Problem #4: Bitewing Images Not Ideal
Example: Bitewing image is not balanced, there is more mandible than maxilla.
Discussion: Bitewings are not just for opening contacts. Bitewings are critical for capturing true bone levels. The vertical angulation used for periapical images often distorts the bone levels and the dentist is at a disadvantage when diagnosing periodontal bone loss. Because of the position of the teeth in the jaws (Figure 4), +5 degrees is needed to create an ideal bitewing image.
Solution: Remember the statement from earlier in this presentation: “The Path of Radiation must include the area of interest (teeth and surrounding bone) and active sensor.” When the patient bites on the bitewing holder, the aiming ring is often tilted downwards towards the floor, as in Figure 25A. In this negative path, active sensor may not be in position behind the maxillary crestal bone. The crowns of the maxillary teeth will appear on the image, but not the bone levels. When this happens, position the PID at +5 degrees across the maxillary bone and center across the arches of teeth (Figure 25B).
Figure 25 - Bitewing not balanced.
(A) Negative vertical angulation across a bitewing will often cut off the Maxillary crowns and bone levels.(B) The PID hs been placed to the suggested +5 degrees, and is not following the aiming ring.
Example: No Maxillary restoration margins or bone levels on the bitewing.
Discussion: When critiquing bitewing images, identify restoration margins and bone levels on both the maxillary and mandibular arches. When restorations are large and extend further apically along the root, the full restoration and its position against the natural tooth may not be captured with a traditional bitewing position. In Figure 26, the crown margin of #13 is barely visible, #14 can be seen, and the distal of #15 was not imaged. The crown margins of #’s 18, 19, and 20 are apparent and diagnostic. Insufficient positive vertical angulation is the reason the maxillary margins are missing.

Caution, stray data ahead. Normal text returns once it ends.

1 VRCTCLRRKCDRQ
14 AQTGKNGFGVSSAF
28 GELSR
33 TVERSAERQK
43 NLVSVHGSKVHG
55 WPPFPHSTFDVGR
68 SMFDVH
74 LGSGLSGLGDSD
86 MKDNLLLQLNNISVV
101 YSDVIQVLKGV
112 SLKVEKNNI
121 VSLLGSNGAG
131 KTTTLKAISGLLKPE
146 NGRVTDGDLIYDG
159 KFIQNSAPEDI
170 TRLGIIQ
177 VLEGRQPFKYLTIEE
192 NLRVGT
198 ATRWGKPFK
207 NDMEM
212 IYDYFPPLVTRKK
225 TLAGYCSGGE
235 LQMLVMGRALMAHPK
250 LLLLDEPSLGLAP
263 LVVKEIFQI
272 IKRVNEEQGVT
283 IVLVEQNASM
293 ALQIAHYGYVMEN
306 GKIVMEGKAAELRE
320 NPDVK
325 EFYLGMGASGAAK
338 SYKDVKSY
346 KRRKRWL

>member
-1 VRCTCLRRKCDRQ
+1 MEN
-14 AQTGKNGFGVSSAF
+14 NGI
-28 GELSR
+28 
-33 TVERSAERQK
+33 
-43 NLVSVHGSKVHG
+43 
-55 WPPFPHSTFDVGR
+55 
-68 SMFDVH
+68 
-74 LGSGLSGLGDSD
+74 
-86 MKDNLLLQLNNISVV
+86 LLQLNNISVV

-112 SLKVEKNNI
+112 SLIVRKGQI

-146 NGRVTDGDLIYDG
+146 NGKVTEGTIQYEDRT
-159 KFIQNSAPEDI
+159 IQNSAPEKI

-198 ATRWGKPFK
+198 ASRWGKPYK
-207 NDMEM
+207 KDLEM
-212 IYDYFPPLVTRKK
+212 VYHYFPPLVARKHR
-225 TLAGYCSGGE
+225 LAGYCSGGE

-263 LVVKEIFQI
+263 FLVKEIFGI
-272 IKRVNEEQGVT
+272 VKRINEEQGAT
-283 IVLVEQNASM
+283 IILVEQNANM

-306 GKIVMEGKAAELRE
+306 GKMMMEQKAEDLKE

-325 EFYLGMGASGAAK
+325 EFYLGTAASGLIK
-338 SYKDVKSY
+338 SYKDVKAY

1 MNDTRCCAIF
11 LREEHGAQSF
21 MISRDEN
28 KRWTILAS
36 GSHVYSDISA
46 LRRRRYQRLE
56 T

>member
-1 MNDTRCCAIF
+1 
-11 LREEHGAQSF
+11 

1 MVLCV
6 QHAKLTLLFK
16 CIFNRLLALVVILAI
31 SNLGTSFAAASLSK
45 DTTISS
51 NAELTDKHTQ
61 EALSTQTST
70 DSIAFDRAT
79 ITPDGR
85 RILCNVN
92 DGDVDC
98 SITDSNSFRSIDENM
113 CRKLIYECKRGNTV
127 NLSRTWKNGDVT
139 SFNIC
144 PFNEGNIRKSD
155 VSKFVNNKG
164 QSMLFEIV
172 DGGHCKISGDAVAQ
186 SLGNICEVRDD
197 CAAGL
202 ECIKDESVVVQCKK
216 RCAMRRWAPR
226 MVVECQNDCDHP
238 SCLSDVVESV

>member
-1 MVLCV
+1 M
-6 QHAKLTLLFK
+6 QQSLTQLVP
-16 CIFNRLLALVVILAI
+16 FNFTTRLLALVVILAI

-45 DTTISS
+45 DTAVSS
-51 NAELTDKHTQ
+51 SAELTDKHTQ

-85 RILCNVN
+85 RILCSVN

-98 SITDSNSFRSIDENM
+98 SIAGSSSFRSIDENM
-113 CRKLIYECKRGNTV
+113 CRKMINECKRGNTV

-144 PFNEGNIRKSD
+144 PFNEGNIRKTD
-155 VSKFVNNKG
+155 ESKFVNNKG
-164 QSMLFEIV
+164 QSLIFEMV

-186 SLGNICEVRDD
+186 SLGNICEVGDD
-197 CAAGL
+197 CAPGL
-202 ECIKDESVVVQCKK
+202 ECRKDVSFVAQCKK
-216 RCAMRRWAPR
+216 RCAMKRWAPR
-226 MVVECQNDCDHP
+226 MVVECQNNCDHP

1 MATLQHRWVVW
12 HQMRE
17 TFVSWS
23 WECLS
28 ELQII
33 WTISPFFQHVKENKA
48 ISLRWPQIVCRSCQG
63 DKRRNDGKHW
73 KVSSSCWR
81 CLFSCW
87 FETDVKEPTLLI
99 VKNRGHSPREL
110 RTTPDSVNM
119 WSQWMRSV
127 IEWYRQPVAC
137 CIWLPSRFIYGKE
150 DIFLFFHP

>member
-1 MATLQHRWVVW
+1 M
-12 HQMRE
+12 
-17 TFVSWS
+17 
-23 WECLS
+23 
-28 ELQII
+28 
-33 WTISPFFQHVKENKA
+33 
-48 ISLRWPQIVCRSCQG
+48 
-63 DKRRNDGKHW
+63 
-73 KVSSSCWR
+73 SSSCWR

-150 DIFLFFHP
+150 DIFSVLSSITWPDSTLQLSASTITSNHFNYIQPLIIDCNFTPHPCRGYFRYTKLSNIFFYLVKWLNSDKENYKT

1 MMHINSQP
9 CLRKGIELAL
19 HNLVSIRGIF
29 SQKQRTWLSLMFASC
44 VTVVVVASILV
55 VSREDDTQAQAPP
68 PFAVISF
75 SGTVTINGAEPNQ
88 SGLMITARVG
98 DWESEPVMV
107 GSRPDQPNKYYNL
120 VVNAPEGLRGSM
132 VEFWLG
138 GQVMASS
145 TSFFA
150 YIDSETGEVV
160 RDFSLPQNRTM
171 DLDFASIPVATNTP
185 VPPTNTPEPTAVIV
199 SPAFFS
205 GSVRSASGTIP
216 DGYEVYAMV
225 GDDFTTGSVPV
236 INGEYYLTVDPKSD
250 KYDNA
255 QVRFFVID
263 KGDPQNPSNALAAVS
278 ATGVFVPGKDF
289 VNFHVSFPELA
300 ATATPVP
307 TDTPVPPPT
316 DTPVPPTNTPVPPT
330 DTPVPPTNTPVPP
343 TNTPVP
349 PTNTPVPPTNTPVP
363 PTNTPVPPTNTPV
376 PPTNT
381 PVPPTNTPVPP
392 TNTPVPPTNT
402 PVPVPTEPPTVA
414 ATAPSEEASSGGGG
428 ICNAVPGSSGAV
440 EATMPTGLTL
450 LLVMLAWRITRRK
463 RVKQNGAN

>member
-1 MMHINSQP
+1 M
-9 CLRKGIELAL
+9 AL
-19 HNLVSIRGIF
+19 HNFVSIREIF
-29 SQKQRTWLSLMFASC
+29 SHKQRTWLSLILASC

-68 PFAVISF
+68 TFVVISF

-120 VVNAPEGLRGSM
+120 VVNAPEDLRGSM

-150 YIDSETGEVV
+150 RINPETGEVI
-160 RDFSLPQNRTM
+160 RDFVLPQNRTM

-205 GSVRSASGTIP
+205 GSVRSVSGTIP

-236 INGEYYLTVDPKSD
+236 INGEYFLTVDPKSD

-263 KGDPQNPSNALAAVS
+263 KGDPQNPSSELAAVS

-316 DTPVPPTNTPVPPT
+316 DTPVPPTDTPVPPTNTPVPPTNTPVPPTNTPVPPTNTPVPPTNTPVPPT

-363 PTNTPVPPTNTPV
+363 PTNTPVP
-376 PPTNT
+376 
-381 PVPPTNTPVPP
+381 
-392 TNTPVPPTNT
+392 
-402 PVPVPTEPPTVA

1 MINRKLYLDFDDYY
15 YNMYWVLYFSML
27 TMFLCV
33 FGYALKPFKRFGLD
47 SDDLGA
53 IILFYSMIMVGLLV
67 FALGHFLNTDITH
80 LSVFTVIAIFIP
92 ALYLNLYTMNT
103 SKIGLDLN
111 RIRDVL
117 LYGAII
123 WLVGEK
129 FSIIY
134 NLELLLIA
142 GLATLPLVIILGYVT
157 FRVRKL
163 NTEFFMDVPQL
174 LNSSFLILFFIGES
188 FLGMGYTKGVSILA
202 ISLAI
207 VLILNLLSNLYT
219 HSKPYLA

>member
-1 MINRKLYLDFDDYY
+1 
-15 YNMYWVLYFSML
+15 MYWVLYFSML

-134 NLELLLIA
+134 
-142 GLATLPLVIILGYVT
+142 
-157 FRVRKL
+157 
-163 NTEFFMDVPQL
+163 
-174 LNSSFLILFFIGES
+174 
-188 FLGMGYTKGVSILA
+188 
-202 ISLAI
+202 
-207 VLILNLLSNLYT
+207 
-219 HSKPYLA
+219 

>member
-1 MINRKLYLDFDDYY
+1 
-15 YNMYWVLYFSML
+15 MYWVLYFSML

Solution: The positive vertical angulation in Figure 27B has remedied the problem. When the maxillary bone loss is extensive, the PID may need +5 to +10 degrees, and should be positioned higher across the actual position of the crestal bone that is desired (Figure 27C).
Figure 26 - Bitewing image did not capture Maxillary margins or bone.
(A) The crown margins and bone levels of tooth #'s 13, 14, 15, do not appear in the image, because the patient's bite caused the sensor holder to pitch downward with negative vertical angulation, and the aiming ring was followed (B).
Figure 27 - Ideal bitewing image.
(A) The image is balanced with crown margins and bone levels on both arches. (B) The PID was set at +5 degrees across the occlusal plane, and did not follow the aiming ring. (C) In patients with moderate to severe periodontal disease, the PID can be positioned over the area of Maxilla that is desired.